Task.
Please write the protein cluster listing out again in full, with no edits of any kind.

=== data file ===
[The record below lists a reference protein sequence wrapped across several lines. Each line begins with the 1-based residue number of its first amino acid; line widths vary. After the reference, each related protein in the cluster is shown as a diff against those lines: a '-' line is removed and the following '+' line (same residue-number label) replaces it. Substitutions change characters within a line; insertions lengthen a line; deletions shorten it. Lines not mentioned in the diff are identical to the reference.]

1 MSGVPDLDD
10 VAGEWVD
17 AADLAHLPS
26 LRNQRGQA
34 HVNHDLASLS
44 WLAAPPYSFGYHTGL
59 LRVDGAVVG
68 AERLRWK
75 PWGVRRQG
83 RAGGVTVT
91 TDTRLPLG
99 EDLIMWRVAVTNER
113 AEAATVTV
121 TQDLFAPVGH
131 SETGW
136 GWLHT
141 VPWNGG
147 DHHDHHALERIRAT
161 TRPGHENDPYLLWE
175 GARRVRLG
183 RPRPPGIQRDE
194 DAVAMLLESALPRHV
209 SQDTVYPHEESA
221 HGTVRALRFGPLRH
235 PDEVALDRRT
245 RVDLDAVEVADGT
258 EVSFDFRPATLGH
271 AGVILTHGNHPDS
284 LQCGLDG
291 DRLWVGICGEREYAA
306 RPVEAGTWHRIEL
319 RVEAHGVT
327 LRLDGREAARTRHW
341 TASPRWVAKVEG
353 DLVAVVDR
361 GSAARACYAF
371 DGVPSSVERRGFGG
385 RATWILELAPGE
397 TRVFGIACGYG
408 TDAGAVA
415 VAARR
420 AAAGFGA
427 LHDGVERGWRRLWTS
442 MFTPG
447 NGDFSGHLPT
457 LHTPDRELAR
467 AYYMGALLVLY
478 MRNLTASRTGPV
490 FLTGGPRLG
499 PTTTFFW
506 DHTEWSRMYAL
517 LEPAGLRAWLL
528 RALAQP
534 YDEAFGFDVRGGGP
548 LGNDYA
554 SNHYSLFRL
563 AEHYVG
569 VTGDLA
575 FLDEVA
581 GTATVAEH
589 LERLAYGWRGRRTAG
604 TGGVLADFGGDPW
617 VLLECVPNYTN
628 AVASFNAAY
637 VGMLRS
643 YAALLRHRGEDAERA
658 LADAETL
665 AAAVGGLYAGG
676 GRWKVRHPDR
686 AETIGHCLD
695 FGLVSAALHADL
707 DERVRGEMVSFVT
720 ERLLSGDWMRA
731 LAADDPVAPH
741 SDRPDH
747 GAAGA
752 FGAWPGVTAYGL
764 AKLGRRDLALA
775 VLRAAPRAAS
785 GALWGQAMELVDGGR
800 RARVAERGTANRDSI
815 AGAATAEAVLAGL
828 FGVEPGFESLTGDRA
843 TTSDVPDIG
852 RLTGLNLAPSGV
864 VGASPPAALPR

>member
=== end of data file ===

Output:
[The record below lists a reference protein sequence wrapped across several lines. Each line begins with the 1-based residue number of its first amino acid; line widths vary. After the reference, each related protein in the cluster is shown as a diff against those lines: a '-' line is removed and the following '+' line (same residue-number label) replaces it. Substitutions change characters within a line; insertions lengthen a line; deletions shorten it. Lines not mentioned in the diff are identical to the reference.]

1 MSGVPDLDD
10 VAGEWVD
17 AADLAHLPS
26 LRNQRGQA
34 HVNHDLASLS
44 WLAAPPYSFGYHTGL
59 LRVDGAVVG
68 AERLRWK
75 PWGVRRQG
83 RAGGVTVT
91 TDTRLPLG
99 EDLIMWRVAVTNER
113 AEAATVTV
121 TQDLFAPVGH
131 SETGW
136 GWLHT
141 VPWNGG
147 DHHDHHALERIRAT
161 TRPGHENDPYLLWE
175 GARRVRLG
183 RPRPPGIQRDE
194 DAVAMLLESALPRHV
209 SQDTVYPHEESA
221 HGTVRALRFGPLRH
235 PDEVALDRRT
245 RVDLDAVEVADGT
258 EVSFDFRPATLGH
271 AGVILTHGNHPDS
284 LQCGLDG
291 DRLWVGICGEREYAA
306 RPVEAGTWHRIEL
319 RVEAHGVT
327 LRLDGREAARTRHW
341 TASPRWVAKVEG
353 DLVAVVDR
361 GSAARACYAF
371 DGVPSSVERRGFGG
385 RATWILELAPGE
397 TRVFGIACGYG
408 TDAGAVA
415 VAARR
420 AAAGFGA
427 LHDGVERGWRRLWTS
442 MFTPG
447 NGDFSGHLPT
457 LHTPDRELAR
467 AYYMGALLVLY
478 MRNLTASRTGPV
490 FLTGGPRLG
499 PTTTFFW
506 DHTEWSRMYAL
517 LEPAGLRAWLL
528 RALAQP
534 YDEAFGFDVRGGGP
548 LGNDYA
554 SNHYSLFRL
563 AEHYVG
569 VTGDLA
575 FLDEVA
581 GTATVAEH
589 LERLAYGWRGRRTAG
604 TGGVLADFGGDPW
617 VLLECVPNYTN
628 AVASFNAAY
637 VGMLRS
643 YAALLRHRGEDAERA
658 LADAETL
665 AAAVGGLYAGG
676 GRWKVRHPDR
686 AETIGHCLD
695 FGLVSAALHADL
707 DERVRGEMVSFVT
720 ERLLSGDWMRA
731 LAADDPVAPH
741 SDRPDH
747 GAAGA
752 FGAWPGVTAYGL
764 AKLGRRDLALA
775 VLRAAPRAAS
785 GALWGQAMELVDGGR
800 RARVAERGTANRDSI
815 AGAATAEAVLAGL
828 FGVEPGFESLTGDRA
843 TTSDVPDIG
852 RLTGLNLAPSGV
864 VGASPPAALPR

>member